In addition, this hard-working enzyme combats chemicals that may trigger neurodegenerative diseases. Studies have shown that PQQ halts the formation of alpha-synuclein and beta-amyloid, two proteins strongly associated with Alzheimer’s disease.
Clinical trials support PQQ’s potential for improving cognition, memory and mood. A double-blind clinical trial published in Functional Foods in Health and Disease showed that 20 mg a day of PQQ improved cognition in middle-aged and elderly participants – as well as increasing vigor and reducing fatigue, tension, anxiety, depression and confusion.
PQQ’s potent antioxidant properties also give it the ability to suppress ischemia-reperfusion injury, a type of damage to brain tissues that occurs after a stroke.
PQQ evaluated as “superior” to prescription medication in preventing heart attack-related damage
And PQQ’s lifesaving benefits don’t stop with the brain. Preserving and enhancing mitochondrial function helps heart muscle cells resist oxidative stress, thereby supporting heart health and helping to ward off heart attack.
The enzyme also helps to prevent ischemia-reperfusion injury after a heart attack has occurred – regardless of whether it was given before or after the event.
When it comes to preventing reperfusion damage, studies have shown that PQQ works in a way similar to metoprolol, a pharmaceutical beta blocker typically administered after a heart attack.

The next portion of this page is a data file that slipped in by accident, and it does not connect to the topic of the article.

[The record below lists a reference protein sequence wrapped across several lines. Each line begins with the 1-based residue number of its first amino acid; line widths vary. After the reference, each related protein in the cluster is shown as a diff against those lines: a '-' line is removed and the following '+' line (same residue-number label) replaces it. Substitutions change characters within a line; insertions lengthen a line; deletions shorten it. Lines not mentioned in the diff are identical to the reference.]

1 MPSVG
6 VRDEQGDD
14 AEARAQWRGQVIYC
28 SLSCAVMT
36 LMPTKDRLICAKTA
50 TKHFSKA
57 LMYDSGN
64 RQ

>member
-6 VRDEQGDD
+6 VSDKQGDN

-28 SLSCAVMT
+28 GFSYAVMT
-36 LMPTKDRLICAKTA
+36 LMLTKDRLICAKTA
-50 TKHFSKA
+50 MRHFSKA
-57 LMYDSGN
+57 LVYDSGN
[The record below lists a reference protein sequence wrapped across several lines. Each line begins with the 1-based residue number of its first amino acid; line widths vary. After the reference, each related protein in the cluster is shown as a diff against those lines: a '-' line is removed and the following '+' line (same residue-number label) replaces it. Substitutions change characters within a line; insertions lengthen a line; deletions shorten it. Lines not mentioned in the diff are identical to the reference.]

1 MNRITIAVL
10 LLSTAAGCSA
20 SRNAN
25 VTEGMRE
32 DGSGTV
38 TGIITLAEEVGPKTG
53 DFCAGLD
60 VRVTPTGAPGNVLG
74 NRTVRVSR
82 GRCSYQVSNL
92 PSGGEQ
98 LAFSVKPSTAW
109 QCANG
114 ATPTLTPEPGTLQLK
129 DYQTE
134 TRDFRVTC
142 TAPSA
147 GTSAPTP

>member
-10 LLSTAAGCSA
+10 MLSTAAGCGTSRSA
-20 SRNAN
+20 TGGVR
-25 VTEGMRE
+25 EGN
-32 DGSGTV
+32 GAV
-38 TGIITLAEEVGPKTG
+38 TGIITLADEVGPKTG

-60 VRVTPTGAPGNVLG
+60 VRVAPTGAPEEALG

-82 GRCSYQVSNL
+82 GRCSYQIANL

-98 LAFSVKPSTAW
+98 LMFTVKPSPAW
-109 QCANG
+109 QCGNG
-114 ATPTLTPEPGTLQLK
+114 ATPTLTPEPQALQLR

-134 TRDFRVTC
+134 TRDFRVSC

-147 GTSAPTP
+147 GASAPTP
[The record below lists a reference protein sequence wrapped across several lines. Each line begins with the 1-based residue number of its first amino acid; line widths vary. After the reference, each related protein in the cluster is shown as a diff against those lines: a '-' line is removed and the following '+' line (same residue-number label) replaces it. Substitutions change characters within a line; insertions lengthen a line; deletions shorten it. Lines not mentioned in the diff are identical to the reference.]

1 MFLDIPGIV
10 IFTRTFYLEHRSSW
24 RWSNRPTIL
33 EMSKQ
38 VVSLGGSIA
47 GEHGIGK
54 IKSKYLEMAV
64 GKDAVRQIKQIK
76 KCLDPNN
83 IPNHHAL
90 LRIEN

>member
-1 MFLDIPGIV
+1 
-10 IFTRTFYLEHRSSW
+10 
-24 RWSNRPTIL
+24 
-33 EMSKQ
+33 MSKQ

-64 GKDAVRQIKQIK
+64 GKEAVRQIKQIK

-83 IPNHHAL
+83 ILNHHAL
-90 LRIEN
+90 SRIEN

In fact, in a study performed at the VA Medical Center at UC San Francisco, PQQ outperformed metoprolol in increasing mitochondrial energy-producing functions, reducing lipid peroxidation and protecting mitochondria from reperfusion injury – leading researchers to note the clear superiority of PQQ over the conventional medication.
Where does CoQ10 fit into the picture?
CoQ10, another vitamin-like enzyme that helps to convert fuel into energy, has long impressed researchers with its beneficial effects. Like PQQ, CoQ10 is credited by scientists with the ability to optimize and facilitate mitochondrial function – and it is often used to reduce risk of heart attack and heart failure.
When combined, the two enzymes are synergistic – meaning each potentiates the effects and benefits of the other. For example, in one study, researchers noted significant improvements in cognition for participants given 20 mg of PQQ a day. But when a dosage of 300 mg of CoQ10 was added, the results went from “significant” to “dramatic.”
How can I make PQQ and CoQ10 work for me?
Foods that are particularly rich in PQQ include organic fruits and vegetables such parsley, papaya, kiwi fruit, tofu and green peppers – to the tune of 2 to 3 micrograms per 100-gram serving. You can also obtain roughly the same amount from a 4-ounce serving of green tea.
CoQ10 is found in grass-fed beef, sardines and organ meats such as liver – as well as in organic cruciferous vegetables such as broccoli and cauliflower.
Both PQQ and CoQ10 are also available as supplements. Integrative healthcare providers tend to recommend dosages ranging from 10 to 20 mg per day for PQQ, and 60 to 400 mg per day for CoQ10. If you are interested in supplementing, we suggest you talk to a trusted medical professional to help figure out what’s best for you.
This “dynamic duo” of coenzymes is being credited by researchers for helping ward off virtually all the killer chronic diseases that threaten human health. As a bonus: PQQ and CoQ10 may also help you jumpstart your metabolism and (obviously) improve your overall energy levels – not a bad pay-off for simply ingesting these two safe, natural nutrients.